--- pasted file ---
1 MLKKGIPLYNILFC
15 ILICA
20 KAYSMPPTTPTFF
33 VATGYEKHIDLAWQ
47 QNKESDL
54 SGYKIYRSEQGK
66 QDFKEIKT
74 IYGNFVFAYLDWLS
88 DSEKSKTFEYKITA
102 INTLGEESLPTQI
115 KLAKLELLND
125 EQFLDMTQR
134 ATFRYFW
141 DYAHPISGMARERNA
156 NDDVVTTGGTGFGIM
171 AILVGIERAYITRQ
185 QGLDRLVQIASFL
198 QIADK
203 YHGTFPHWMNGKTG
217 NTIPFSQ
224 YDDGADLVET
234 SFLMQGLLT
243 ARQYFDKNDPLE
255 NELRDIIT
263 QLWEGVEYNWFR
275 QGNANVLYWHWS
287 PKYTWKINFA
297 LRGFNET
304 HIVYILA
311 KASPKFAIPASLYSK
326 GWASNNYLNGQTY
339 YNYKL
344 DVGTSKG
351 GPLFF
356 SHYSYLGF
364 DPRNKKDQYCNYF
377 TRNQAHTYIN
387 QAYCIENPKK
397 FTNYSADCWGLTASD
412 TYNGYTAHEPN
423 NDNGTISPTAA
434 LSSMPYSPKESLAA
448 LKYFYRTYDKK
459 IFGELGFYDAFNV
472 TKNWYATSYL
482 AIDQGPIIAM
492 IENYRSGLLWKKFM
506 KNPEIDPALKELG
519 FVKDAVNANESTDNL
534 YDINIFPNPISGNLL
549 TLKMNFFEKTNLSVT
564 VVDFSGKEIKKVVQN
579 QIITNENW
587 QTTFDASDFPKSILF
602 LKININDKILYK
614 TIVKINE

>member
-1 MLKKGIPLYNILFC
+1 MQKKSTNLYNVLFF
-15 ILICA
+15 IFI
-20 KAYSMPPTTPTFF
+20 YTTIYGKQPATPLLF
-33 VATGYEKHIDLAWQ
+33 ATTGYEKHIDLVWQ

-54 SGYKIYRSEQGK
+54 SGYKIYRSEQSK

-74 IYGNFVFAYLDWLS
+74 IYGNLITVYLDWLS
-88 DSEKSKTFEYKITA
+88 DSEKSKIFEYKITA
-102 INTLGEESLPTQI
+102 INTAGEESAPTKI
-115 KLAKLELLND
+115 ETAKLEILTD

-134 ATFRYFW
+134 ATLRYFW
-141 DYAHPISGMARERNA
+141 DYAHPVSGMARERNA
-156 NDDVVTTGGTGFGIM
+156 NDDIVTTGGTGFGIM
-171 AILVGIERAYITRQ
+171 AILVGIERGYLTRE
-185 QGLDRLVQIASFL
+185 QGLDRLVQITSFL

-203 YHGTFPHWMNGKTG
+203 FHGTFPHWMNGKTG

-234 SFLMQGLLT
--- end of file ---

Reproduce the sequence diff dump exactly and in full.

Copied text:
1 MLKKGIPLYNILFC
15 ILICA
20 KAYSMPPTTPTFF
33 VATGYEKHIDLAWQ
47 QNKESDL
54 SGYKIYRSEQGK
66 QDFKEIKT
74 IYGNFVFAYLDWLS
88 DSEKSKTFEYKITA
102 INTLGEESLPTQI
115 KLAKLELLND
125 EQFLDMTQR
134 ATFRYFW
141 DYAHPISGMARERNA
156 NDDVVTTGGTGFGIM
171 AILVGIERAYITRQ
185 QGLDRLVQIASFL
198 QIADK
203 YHGTFPHWMNGKTG
217 NTIPFSQ
224 YDDGADLVET
234 SFLMQGLLT
243 ARQYFDKNDPLE
255 NELRDIIT
263 QLWEGVEYNWFR
275 QGNANVLYWHWS
287 PKYTWKINFA
297 LRGFNET
304 HIVYILA
311 KASPKFAIPASLYSK
326 GWASNNYLNGQTY
339 YNYKL
344 DVGTSKG
351 GPLFF
356 SHYSYLGF
364 DPRNKKDQYCNYF
377 TRNQAHTYIN
387 QAYCIENPKK
397 FTNYSADCWGLTASD
412 TYNGYTAHEPN
423 NDNGTISPTAA
434 LSSMPYSPKESLAA
448 LKYFYRTYDKK
459 IFGELGFYDAFNV
472 TKNWYATSYL
482 AIDQGPIIAM
492 IENYRSGLLWKKFM
506 KNPEIDPALKELG
519 FVKDAVNANESTDNL
534 YDINIFPNPISGNLL
549 TLKMNFFEKTNLSVT
564 VVDFSGKEIKKVVQN
579 QIITNENW
587 QTTFDASDFPKSILF
602 LKININDKILYK
614 TIVKINE

>member
-1 MLKKGIPLYNILFC
+1 MQKKSTNLYNVLFF
-15 ILICA
+15 IFI
-20 KAYSMPPTTPTFF
+20 YTTIYGKQPATPLLF
-33 VATGYEKHIDLAWQ
+33 ATTGYEKHIDLVWQ

-54 SGYKIYRSEQGK
+54 SGYKIYRSEQSK

-74 IYGNFVFAYLDWLS
+74 IYGNLITVYLDWLS
-88 DSEKSKTFEYKITA
+88 DSEKSKIFEYKITA
-102 INTLGEESLPTQI
+102 INTAGEESAPTKI
-115 KLAKLELLND
+115 ETAKLEILTD

-134 ATFRYFW
+134 ATLRYFW
-141 DYAHPISGMARERNA
+141 DYAHPVSGMARERNA
-156 NDDVVTTGGTGFGIM
+156 NDDIVTTGGTGFGIM
-171 AILVGIERAYITRQ
+171 AILVGIERGYLTRE
-185 QGLDRLVQIASFL
+185 QGLDRLVQITSFL

-203 YHGTFPHWMNGKTG
+203 FHGTFPHWMNGKTG

-234 SFLMQGLLT